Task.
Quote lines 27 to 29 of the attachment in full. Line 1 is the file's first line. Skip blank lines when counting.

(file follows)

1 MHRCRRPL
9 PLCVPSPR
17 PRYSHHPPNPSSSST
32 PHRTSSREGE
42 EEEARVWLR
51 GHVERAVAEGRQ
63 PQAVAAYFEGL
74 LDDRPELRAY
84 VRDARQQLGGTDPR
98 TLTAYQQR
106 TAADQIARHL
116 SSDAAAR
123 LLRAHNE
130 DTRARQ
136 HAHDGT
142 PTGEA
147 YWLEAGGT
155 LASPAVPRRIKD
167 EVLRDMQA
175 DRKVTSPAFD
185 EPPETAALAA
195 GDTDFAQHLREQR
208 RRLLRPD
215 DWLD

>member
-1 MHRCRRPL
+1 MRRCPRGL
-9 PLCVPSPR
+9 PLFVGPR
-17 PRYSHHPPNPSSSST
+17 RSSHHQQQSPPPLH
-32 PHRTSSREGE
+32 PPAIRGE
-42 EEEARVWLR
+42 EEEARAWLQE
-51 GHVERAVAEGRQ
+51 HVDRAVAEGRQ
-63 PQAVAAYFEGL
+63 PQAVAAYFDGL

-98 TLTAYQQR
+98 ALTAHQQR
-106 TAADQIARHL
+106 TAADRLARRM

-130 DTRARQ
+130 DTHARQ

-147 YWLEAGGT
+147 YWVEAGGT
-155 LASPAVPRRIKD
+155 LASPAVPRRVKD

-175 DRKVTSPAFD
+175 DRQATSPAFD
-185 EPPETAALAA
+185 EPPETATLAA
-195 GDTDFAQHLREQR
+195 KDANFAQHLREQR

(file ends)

+1 MRRCPRGL
-9 PLCVPSPR
+9 PLFVGPR